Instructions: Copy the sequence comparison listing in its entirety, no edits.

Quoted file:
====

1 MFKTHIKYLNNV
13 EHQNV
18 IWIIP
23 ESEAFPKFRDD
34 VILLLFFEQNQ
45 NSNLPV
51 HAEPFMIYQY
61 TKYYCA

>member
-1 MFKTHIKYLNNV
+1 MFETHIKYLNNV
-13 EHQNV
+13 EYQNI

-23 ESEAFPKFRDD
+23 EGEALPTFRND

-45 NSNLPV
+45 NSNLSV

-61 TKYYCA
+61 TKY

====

1 MFKTHIKYLNNV
13 EHQNV
18 IWIIP
23 ESEAFPKFRDD
34 VILLLFFEQNQ
45 NSNLPV
51 HAEPFMIYQY
61 TKYYCA

>member
-1 MFKTHIKYLNNV
+1 MFETHIKYLNNV
-13 EHQNV
+13 EYQNI

-23 ESEAFPKFRDD
+23 EGEALPTFRND

-45 NSNLPV
+45 NSNLSV

-61 TKYYCA
+61 TKY